The Faithful, Alice Hoffman, author; Amber Tamblyn, narrator
Part of this novel was based on previously published short stories about Shelby Richmond, the main character, and her best friend Helene Boyd, who sustains a traumatic injury in a car crash. Helene was left in a permanent coma state. Shelby was the driver of the car who was convinced to go out that snowy night by Helene who was hurt and angry because her boyfriend had broken up with her that day. He did not want to go away to college with the responsibility of a girlfriend.
While heroic tales rise up about Helene’s ability to cure the sick with her very presence, and candlelight vigils with candles that burn longer than they should, Shelby is whispered about as the girl who drove the car and caused this grievous injury to her best friend, ruining her life. Her guilt consumes her. Shelby never goes to see Helene again after the accident. Instead, she slides down into a state of complete depression; she shaves her head and even attempts suicide. Although Shelby’s home life is nothing to write home, about, because her parents are not happy together, and her father is disloyal, her mother is totally devoted to her and always believes in her ability to achieve a successful life and overcome the effects of the tragedy that has had so devastating an effect on both girls at the tender age of seventeen. By some, one is branded as a savior and one as a villain, but for all intents and purposes, both of the girl’s lives were ruined.
Helene was the beauty and more of a risk taker of the two friends. She was often a bad influence on Shelby. She was the stronger of the pair and held sway over Shelby’s decisions, usually getting her way. Shelby was pretty, but not as pretty as Helene, and of the pair, she was more of a student. She was the more cautious of the two, as well, until that fateful night when Helene convinced her, against her better judgment, to drive her over to her boyfriend’s house to make mischief. Both teenagers had engaged in some bad behavior, like buying and smoking pot in secret; Helene used to sneak beer and boys into Shelby’s basement, and they would hang out there. Still, both had been achievers and were accepted to NYU. They were eagerly looking forward to attending college after their approaching high school graduation. When it became impossible for Helene to go, Shelby also refused; actually, she refused to leave the house and remained in the basement, silent as a mute.
The night of the accident, someone Shelby thought of as an angel came to her and comforted her, encouraging her to live. He told her that Helene was beyond his help. That night, Shelby lost a butterfly bracelet that each of them had worn as a symbol of their friendship. She never found it, although she went back to search after she recovered. Soon after the accident, postcards began to arrive regularly, at her home, for the next several years. Each had a simple two word inspirational message intended for her. The first to arrive said “do something” and the last said “trust me”. Some included tiny likenesses of her on the card. She had no idea who was sending them. Although her mom did see a large male place the card in the mailbox on some occasions, she could not identify him. The postcards reassured Shelby that at least someone out there understood what she was going through.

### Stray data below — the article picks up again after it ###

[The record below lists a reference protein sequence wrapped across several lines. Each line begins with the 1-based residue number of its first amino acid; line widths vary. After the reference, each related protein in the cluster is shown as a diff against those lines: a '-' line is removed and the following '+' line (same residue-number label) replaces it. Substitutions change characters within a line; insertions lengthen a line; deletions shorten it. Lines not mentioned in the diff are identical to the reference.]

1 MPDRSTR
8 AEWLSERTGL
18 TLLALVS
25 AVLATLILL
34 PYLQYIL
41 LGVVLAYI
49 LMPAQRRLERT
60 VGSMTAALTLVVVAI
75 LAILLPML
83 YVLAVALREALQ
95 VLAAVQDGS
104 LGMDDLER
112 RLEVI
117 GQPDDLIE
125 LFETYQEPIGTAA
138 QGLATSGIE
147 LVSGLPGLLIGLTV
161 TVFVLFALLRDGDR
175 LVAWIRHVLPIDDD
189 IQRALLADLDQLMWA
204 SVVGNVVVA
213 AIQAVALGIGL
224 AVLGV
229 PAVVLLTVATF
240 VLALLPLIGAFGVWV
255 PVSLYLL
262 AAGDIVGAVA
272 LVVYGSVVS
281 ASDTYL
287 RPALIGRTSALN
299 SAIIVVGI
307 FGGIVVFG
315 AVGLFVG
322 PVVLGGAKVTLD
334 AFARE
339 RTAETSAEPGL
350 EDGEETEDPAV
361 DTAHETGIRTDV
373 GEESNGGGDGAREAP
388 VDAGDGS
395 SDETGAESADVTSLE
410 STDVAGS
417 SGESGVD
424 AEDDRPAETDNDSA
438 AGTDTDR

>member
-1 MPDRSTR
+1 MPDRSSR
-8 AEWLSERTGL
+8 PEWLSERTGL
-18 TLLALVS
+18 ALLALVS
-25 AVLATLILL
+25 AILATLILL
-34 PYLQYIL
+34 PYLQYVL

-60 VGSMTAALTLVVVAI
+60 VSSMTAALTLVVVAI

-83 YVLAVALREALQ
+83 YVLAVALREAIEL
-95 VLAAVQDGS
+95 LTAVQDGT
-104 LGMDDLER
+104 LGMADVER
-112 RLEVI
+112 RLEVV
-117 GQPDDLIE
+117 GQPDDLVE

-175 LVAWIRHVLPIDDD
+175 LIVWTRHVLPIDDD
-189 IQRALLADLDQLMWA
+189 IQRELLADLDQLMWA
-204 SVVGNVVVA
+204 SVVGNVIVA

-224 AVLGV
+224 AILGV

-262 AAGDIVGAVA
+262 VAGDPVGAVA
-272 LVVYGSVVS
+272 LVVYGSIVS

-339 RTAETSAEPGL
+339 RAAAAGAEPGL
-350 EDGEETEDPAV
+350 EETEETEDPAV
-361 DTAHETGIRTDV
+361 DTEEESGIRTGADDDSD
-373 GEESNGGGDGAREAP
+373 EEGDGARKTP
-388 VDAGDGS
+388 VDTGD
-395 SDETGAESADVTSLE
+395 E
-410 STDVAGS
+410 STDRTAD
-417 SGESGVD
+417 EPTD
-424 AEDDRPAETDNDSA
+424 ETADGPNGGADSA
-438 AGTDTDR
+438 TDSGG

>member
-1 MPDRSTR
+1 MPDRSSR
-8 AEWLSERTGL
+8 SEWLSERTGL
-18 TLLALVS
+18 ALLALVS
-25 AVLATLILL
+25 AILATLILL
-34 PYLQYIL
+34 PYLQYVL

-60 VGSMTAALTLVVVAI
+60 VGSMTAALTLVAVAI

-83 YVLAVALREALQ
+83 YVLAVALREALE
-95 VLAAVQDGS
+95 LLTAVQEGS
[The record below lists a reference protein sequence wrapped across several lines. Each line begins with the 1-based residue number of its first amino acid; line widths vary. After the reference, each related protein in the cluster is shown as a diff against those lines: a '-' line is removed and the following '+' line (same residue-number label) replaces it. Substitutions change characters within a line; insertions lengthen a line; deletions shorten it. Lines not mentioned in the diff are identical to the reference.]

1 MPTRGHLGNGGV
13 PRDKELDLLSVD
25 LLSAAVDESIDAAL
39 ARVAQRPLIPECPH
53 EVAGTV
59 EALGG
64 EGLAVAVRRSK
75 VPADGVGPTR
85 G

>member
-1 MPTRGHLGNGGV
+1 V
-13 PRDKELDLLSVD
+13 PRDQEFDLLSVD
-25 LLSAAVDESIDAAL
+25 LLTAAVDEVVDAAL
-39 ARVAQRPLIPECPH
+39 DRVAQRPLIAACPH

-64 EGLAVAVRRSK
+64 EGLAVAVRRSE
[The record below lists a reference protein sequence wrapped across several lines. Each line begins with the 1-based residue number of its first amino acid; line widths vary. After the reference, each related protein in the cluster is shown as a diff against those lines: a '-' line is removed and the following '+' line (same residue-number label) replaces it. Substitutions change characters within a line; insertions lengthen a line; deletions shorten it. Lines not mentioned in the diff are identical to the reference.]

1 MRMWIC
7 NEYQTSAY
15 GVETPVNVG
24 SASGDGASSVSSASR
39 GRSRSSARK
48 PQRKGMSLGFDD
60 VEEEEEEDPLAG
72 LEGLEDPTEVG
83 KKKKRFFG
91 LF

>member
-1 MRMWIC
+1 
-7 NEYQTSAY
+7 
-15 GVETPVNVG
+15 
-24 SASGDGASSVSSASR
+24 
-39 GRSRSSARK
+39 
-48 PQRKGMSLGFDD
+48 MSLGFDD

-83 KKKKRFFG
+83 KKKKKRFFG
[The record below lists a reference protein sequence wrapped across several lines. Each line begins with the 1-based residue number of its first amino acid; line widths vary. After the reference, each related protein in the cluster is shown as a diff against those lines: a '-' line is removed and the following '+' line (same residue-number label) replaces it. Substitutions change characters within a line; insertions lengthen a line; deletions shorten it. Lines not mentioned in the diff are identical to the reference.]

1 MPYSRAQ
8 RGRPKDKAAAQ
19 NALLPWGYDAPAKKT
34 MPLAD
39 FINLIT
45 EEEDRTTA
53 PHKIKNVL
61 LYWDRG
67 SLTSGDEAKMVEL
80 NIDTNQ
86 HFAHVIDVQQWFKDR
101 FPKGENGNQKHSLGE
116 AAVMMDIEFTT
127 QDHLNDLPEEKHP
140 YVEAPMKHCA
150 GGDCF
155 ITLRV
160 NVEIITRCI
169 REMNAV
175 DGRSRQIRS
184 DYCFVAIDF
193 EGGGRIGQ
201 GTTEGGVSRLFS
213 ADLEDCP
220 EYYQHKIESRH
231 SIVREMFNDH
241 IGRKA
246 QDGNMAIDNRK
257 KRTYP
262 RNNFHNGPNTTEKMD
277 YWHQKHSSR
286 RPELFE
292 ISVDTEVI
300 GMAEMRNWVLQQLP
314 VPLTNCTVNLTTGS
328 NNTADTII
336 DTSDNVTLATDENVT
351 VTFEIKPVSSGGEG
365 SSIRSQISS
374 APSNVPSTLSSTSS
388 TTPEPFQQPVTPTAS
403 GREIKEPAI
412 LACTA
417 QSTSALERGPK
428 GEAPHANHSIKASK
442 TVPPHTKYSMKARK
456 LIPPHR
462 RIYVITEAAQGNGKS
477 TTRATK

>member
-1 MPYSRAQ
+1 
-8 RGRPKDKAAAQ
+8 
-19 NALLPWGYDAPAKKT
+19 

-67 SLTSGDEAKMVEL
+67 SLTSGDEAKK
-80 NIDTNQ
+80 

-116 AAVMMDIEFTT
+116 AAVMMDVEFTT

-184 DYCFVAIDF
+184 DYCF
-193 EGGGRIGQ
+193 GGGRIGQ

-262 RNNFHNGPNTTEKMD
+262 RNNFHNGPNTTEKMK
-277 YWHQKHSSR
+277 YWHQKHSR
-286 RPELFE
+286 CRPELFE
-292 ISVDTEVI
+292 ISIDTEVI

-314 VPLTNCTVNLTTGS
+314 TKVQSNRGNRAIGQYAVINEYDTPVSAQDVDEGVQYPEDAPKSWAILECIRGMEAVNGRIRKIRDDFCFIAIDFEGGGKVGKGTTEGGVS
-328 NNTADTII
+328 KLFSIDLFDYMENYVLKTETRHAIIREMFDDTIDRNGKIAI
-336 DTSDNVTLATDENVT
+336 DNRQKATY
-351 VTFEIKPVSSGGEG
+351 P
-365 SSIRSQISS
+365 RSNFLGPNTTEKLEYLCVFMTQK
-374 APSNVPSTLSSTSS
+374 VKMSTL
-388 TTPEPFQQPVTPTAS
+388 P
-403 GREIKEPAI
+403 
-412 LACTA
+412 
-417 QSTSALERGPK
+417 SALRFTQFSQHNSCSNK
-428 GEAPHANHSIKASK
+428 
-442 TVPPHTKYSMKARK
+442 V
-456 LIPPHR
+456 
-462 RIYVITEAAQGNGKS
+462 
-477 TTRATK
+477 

Soon, Shelby began to venture outside. She became friends with another outcast, not too affectionately known, also, as Ben Stink. He was a nerd and her pot supplier. Together, both began the long journey back to living in the real world. How her journey plays out is the subject of this book that is about guilt and redemption, sin and forgiveness, disappointment and happiness, love and hate, infidelity and promiscuity. It is about falling and rising back up, about succeeding against all odds, about changing, and in so doing, overcoming adversity.
The foreshadowing is pretty obvious and there are few surprises in the book. The reader watches Shelby grow from a girl who is totally unable to interact in the world to a girl who accepts low level jobs proving her ability to do far more, a girl who has a big heart and discovers herself slowly as she begins to recognize her own shortcomings and faults and to welcome and understand her own attributes as she finds she is capable of rising to the occasion each time a problem confronts her. Her behavior is not stellar, though. She steals and lies with abandon, she sleeps with a married man, naively believing he will leave his wife, she takes advantage of her friend Ben, but on the other side, she cares for those less fortunate, animal and human. The reader will watch Shelby grow. Even her ability to influence others changes, as she learns to care more and more about life and people, animals and friends; as she grows into a more positive human being, her life takes a brilliantly positive turn. She discovers things she never knew she could feel or accomplish.
Many of the characters are shown to have two sides. Those who fall and have the courage to rise up are able to succeed. Those who allow their fear and anger to consume them stay in the gutter. Those who feel worthless and never discover what is worthwhile about themselves are doomed, those who are able to express regret and reform are able to find their own value. There are a lot of philosophical messages in the book which make it a very good book club choice. What does the title mean? Who is faithful? Are they faithful to a behavior, a person, a way of life? It is a quick and easy read, but not rocket science.